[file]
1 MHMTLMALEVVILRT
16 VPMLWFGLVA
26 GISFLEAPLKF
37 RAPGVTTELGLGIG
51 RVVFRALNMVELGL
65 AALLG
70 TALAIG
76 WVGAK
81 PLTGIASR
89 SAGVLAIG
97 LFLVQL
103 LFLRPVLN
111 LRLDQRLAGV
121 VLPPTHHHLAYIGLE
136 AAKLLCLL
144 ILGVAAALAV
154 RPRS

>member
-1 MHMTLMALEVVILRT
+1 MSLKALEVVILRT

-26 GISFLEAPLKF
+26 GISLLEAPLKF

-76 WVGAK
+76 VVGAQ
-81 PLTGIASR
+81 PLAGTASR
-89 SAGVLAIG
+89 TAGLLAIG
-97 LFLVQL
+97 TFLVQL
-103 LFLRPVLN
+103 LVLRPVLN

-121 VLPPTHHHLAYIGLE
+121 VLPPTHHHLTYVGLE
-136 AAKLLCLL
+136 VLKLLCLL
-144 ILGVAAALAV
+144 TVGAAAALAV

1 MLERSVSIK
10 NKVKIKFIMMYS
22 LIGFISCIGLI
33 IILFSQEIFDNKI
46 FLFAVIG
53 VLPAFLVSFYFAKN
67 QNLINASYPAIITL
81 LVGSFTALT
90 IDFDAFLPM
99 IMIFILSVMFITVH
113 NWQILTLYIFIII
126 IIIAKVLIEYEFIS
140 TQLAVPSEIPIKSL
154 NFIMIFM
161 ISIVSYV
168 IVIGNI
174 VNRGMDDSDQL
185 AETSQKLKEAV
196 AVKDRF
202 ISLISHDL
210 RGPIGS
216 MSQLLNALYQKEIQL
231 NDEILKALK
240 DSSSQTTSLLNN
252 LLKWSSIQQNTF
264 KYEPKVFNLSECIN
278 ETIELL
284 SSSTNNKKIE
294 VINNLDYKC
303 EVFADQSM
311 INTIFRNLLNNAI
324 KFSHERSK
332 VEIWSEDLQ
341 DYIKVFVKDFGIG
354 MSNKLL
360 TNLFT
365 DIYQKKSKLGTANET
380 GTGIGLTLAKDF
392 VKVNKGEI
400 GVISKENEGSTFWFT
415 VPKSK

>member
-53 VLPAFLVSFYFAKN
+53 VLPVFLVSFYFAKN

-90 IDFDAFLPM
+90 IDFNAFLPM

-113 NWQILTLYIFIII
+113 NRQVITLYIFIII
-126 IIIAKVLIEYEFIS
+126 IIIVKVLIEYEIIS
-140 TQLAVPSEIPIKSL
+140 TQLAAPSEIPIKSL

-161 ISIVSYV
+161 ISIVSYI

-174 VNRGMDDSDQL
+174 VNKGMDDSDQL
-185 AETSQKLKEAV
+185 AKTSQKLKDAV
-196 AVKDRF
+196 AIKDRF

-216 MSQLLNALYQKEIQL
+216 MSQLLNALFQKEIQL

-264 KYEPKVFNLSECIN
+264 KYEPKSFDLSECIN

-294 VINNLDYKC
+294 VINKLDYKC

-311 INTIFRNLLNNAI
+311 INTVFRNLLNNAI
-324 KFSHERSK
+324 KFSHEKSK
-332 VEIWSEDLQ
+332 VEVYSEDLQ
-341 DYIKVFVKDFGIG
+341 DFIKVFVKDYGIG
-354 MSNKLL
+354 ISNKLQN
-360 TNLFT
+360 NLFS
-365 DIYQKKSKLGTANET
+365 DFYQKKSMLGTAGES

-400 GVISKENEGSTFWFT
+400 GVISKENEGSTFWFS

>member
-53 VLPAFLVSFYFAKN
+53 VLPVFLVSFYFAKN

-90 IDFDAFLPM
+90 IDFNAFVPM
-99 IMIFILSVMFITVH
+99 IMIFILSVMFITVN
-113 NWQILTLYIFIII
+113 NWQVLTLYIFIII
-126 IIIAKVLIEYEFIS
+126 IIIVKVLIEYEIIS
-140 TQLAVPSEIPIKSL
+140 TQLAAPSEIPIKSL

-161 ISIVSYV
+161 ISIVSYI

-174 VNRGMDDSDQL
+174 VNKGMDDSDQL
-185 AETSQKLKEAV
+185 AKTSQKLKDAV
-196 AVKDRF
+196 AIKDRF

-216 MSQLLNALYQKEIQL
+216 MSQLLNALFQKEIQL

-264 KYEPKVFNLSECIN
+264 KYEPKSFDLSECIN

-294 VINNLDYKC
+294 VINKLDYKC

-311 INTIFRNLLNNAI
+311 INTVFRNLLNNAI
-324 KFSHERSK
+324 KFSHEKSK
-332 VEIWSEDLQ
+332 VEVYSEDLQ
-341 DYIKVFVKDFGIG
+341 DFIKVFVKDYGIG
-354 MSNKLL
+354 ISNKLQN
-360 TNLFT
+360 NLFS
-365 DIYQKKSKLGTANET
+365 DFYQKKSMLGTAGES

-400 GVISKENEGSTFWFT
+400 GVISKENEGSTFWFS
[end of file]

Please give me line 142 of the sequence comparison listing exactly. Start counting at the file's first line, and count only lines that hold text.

-216 MSQLLNALYQKEIQL